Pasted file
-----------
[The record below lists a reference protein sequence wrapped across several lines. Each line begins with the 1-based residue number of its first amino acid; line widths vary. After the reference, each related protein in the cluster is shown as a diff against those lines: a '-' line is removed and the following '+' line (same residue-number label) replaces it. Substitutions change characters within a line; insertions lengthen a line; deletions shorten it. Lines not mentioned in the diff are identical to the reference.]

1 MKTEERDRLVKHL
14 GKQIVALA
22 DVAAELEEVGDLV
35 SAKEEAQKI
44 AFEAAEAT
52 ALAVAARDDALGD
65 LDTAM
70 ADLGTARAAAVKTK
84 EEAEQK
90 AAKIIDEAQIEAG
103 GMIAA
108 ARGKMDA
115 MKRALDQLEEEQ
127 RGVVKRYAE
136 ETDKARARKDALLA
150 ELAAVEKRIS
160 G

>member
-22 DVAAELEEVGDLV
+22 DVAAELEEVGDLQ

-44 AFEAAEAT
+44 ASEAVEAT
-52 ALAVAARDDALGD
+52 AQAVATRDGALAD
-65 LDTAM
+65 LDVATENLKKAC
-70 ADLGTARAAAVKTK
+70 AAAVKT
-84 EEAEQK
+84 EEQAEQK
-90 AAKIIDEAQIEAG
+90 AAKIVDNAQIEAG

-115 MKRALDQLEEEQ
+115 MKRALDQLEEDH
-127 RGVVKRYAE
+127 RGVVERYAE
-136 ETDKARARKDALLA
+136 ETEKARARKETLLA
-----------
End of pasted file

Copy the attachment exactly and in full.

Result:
[The record below lists a reference protein sequence wrapped across several lines. Each line begins with the 1-based residue number of its first amino acid; line widths vary. After the reference, each related protein in the cluster is shown as a diff against those lines: a '-' line is removed and the following '+' line (same residue-number label) replaces it. Substitutions change characters within a line; insertions lengthen a line; deletions shorten it. Lines not mentioned in the diff are identical to the reference.]

1 MKTEERDRLVKHL
14 GKQIVALA
22 DVAAELEEVGDLV
35 SAKEEAQKI
44 AFEAAEAT
52 ALAVAARDDALGD
65 LDTAM
70 ADLGTARAAAVKTK
84 EEAEQK
90 AAKIIDEAQIEAG
103 GMIAA
108 ARGKMDA
115 MKRALDQLEEEQ
127 RGVVKRYAE
136 ETDKARARKDALLA
150 ELAAVEKRIS
160 G

>member
-22 DVAAELEEVGDLV
+22 DVAAELEEVGDLQ

-44 AFEAAEAT
+44 ASEAVEAT
-52 ALAVAARDDALGD
+52 AQAVATRDGALAD
-65 LDTAM
+65 LDVATENLKKAC
-70 ADLGTARAAAVKTK
+70 AAAVKT
-84 EEAEQK
+84 EEQAEQK
-90 AAKIIDEAQIEAG
+90 AAKIVDNAQIEAG

-115 MKRALDQLEEEQ
+115 MKRALDQLEEDH
-127 RGVVKRYAE
+127 RGVVERYAE
-136 ETDKARARKDALLA
+136 ETEKARARKETLLA